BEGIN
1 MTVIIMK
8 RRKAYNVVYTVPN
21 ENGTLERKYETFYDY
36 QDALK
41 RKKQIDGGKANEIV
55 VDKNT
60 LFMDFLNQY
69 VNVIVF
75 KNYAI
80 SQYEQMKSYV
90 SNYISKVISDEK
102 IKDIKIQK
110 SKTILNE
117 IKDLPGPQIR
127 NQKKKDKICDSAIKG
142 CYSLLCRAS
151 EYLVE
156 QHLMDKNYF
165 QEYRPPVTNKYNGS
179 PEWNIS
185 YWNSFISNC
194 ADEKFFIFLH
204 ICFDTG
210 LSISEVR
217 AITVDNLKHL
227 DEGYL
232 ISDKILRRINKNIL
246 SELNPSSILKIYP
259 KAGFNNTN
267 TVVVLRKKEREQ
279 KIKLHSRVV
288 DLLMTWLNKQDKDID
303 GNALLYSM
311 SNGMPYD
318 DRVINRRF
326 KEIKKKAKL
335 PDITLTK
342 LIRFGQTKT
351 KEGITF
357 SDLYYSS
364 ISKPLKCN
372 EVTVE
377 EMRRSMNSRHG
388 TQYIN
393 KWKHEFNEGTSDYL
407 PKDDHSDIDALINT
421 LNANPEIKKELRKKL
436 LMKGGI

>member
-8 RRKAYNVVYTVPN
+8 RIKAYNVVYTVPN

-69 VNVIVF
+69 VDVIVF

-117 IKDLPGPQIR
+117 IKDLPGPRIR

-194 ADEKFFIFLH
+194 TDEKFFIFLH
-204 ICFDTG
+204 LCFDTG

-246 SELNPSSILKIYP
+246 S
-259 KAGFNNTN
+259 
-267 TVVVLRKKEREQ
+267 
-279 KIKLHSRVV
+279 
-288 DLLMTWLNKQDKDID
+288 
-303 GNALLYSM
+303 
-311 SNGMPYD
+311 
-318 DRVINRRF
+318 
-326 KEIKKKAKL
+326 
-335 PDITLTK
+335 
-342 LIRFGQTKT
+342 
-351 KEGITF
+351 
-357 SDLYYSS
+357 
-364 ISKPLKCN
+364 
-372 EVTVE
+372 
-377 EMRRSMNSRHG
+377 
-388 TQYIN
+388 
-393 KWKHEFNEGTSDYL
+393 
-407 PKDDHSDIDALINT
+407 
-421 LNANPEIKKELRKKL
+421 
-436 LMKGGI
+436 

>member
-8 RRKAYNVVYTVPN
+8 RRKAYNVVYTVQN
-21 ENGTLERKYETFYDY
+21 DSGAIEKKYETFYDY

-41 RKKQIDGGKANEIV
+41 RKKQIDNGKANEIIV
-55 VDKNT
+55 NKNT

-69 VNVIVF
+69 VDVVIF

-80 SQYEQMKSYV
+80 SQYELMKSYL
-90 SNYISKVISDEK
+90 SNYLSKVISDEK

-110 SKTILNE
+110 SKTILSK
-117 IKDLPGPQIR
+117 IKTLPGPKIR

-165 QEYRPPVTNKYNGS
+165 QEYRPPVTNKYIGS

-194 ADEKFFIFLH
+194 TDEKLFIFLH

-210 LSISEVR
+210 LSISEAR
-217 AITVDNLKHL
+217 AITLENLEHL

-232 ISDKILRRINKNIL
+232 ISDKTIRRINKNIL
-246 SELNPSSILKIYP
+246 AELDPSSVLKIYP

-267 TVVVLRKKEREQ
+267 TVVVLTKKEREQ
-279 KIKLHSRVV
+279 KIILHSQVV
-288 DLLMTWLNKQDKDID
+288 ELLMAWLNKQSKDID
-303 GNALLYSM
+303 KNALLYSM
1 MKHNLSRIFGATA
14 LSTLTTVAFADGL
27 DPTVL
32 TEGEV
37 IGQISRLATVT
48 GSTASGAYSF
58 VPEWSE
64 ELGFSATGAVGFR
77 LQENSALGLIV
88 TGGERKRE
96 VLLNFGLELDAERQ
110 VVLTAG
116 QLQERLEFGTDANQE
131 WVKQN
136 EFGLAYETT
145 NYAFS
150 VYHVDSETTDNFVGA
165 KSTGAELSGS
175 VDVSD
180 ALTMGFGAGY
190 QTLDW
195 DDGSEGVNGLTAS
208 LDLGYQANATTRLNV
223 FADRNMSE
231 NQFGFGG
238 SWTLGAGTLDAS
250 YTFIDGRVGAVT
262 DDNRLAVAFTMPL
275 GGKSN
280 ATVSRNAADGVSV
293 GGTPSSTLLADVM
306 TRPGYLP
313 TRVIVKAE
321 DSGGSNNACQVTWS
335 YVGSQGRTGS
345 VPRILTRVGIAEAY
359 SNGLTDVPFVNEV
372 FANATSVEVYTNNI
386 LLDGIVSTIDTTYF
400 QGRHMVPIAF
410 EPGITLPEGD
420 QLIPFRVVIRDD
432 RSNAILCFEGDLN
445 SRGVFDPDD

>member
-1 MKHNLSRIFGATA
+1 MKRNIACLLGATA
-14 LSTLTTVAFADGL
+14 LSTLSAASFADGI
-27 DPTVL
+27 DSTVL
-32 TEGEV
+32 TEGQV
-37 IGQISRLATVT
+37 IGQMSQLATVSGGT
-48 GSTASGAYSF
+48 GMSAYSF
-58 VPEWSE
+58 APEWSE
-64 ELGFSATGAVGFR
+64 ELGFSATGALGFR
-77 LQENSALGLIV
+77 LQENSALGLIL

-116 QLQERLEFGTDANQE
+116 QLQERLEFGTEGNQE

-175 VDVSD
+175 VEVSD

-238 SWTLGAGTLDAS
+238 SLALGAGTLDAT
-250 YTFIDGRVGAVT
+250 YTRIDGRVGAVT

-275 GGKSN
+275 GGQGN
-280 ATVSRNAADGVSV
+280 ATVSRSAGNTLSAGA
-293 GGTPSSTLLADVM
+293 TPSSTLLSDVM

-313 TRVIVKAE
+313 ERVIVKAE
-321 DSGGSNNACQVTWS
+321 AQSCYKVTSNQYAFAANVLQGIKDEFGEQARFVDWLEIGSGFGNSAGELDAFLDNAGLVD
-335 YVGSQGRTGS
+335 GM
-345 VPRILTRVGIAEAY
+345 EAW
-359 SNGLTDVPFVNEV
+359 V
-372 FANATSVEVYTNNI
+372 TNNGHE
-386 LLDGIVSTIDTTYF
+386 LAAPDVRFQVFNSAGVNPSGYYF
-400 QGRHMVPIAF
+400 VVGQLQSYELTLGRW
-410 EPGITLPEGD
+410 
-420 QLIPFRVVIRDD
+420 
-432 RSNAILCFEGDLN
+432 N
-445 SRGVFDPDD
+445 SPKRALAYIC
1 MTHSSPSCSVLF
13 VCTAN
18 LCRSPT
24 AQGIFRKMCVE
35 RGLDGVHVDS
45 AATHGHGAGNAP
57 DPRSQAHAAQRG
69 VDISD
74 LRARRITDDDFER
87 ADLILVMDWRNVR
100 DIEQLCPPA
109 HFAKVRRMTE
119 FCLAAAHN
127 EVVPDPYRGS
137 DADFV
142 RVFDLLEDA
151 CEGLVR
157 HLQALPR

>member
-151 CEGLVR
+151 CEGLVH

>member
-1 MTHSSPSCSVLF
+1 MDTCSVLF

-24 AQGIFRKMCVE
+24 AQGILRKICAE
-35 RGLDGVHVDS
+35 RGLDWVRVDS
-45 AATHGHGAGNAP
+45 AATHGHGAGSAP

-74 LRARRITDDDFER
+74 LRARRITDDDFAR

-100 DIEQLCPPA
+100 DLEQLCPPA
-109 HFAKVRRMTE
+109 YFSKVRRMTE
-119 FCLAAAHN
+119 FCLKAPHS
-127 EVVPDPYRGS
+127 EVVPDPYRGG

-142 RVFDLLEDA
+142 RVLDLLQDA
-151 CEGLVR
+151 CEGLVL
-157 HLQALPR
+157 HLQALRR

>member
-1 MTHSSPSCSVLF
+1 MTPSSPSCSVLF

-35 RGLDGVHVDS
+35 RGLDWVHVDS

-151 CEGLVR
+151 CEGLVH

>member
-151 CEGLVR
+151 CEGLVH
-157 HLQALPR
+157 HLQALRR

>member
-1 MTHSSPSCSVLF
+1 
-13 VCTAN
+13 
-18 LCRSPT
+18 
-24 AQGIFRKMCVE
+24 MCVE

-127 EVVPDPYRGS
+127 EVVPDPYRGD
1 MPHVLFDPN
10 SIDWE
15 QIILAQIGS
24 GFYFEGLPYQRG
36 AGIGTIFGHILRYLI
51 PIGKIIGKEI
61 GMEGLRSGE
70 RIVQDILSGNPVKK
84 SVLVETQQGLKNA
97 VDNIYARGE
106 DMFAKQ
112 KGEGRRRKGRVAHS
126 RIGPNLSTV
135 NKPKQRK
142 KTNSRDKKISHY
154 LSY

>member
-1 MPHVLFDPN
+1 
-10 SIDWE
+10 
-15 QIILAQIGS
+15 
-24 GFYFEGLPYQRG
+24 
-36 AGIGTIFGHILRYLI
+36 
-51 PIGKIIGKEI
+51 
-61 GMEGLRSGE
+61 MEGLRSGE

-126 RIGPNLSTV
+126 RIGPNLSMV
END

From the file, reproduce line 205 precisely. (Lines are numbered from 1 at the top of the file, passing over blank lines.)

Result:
+116 QLQERLEFGTEGNQE